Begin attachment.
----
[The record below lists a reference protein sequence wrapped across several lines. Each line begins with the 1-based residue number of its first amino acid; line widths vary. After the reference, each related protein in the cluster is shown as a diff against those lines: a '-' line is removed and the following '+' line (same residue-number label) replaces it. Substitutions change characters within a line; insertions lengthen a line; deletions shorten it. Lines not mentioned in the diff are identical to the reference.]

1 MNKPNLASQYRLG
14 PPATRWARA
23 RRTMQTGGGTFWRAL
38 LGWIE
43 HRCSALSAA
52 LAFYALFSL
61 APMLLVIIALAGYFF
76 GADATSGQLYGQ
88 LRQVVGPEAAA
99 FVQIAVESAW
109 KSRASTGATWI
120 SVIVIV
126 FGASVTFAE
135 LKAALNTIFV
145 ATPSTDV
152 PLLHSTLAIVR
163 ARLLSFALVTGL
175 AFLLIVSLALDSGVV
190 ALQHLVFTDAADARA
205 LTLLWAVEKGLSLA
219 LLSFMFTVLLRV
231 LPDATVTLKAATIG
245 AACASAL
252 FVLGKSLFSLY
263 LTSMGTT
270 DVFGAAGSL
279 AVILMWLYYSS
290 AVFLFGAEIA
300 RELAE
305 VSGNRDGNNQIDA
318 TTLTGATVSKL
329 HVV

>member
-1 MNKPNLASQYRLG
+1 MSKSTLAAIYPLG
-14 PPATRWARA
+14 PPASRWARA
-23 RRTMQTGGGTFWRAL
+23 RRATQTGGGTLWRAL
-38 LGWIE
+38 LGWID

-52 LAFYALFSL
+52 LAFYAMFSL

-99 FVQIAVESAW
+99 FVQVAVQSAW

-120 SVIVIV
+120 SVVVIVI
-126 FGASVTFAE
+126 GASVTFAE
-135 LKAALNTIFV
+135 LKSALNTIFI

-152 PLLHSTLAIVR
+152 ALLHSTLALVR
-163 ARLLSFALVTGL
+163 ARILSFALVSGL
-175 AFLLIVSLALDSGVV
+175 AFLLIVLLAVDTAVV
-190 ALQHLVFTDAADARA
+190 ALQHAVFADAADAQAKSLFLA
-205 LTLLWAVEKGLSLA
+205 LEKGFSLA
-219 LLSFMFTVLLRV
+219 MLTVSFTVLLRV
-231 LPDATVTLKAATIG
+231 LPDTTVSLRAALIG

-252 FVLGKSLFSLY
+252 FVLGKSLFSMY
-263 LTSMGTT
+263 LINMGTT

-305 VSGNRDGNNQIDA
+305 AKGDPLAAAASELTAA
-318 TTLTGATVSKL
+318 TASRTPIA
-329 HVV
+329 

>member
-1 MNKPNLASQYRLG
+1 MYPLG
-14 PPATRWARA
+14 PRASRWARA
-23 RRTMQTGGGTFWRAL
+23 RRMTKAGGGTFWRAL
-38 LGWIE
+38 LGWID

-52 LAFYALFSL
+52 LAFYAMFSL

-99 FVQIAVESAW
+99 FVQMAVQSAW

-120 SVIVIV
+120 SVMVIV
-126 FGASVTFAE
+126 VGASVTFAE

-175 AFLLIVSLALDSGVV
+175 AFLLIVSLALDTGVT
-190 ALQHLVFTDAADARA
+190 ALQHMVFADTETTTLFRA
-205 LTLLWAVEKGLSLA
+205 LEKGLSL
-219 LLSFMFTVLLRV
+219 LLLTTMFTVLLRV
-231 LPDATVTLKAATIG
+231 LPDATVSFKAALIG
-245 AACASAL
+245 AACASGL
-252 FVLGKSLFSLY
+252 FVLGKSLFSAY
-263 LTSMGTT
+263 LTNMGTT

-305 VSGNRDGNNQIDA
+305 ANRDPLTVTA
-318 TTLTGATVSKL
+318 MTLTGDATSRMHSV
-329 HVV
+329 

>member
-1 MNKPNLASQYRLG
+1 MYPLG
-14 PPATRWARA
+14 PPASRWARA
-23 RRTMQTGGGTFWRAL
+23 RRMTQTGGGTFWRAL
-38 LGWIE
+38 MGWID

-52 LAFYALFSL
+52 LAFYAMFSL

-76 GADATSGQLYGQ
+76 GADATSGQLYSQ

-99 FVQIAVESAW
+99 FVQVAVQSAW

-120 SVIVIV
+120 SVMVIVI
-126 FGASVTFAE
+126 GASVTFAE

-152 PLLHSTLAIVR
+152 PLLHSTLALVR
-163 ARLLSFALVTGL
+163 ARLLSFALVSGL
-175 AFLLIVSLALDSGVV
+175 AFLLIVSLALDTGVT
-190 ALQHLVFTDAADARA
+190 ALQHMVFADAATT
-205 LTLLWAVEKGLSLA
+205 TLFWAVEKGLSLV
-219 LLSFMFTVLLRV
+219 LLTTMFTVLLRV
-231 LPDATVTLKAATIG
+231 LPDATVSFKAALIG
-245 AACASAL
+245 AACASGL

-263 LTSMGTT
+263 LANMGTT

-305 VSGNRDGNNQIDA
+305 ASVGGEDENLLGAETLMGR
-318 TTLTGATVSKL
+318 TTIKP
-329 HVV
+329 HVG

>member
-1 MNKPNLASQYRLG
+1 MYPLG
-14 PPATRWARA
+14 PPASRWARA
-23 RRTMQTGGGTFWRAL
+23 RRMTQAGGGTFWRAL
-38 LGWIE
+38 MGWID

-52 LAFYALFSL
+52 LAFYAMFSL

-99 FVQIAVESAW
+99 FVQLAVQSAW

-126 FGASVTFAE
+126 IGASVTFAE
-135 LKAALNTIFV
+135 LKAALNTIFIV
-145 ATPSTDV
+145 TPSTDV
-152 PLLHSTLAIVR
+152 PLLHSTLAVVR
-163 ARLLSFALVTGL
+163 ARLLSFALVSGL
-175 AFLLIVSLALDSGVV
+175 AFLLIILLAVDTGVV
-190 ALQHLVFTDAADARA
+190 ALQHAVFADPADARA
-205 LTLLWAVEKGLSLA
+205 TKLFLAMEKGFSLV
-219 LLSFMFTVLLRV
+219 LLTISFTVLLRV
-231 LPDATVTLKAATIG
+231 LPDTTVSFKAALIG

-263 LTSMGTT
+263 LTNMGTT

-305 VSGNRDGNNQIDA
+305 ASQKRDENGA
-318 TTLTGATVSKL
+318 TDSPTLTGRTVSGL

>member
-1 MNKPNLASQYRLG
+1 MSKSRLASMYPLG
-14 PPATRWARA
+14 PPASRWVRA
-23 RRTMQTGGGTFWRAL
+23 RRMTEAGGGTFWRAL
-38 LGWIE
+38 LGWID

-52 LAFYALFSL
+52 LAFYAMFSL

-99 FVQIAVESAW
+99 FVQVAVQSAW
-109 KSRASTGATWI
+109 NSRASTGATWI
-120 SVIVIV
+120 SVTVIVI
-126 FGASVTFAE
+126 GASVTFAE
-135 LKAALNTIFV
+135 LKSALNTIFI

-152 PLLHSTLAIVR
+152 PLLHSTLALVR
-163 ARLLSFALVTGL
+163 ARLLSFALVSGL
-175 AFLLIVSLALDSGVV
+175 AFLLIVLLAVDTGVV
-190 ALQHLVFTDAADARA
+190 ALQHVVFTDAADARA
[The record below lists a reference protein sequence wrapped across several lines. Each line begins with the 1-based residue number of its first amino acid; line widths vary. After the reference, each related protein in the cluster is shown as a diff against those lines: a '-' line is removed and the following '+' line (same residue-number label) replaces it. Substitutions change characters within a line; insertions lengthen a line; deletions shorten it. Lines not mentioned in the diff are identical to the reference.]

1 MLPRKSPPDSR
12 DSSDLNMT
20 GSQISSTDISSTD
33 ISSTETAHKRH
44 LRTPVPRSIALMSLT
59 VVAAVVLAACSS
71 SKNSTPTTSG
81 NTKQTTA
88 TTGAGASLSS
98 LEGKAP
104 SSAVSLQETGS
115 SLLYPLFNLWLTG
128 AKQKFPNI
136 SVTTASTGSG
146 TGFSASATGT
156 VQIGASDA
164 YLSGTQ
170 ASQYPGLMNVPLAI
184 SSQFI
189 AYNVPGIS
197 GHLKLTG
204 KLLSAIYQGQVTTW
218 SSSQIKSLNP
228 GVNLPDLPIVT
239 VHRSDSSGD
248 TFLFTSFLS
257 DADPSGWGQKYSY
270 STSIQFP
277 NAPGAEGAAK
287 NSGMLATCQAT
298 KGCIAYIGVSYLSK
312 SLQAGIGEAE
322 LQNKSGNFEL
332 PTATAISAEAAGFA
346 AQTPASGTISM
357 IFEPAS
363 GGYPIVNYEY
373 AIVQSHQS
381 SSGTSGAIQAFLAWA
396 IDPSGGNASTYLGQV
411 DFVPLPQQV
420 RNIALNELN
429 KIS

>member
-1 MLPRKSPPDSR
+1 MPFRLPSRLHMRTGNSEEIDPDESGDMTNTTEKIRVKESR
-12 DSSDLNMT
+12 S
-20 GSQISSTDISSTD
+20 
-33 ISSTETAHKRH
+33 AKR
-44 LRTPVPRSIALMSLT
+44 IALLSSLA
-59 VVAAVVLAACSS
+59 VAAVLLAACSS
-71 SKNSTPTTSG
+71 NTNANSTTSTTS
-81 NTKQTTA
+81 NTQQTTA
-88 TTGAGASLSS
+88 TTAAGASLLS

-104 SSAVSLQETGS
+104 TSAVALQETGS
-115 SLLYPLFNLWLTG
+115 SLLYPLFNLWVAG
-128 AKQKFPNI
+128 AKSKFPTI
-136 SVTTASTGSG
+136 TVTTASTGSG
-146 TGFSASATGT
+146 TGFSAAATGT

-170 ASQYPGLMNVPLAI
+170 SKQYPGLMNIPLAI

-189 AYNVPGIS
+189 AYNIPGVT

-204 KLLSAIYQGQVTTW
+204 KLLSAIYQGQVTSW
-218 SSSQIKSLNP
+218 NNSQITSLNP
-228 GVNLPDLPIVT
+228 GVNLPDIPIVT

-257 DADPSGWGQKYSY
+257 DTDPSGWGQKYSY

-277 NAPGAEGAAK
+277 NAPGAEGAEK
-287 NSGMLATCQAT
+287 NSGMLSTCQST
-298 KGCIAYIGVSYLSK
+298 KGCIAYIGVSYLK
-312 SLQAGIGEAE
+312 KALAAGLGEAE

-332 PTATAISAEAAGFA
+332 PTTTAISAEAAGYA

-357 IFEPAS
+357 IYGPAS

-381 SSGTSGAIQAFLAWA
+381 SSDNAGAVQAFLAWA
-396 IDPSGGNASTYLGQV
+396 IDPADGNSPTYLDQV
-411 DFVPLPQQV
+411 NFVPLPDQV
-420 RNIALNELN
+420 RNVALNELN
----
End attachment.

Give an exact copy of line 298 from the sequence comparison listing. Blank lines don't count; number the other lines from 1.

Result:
-146 TGFSASATGT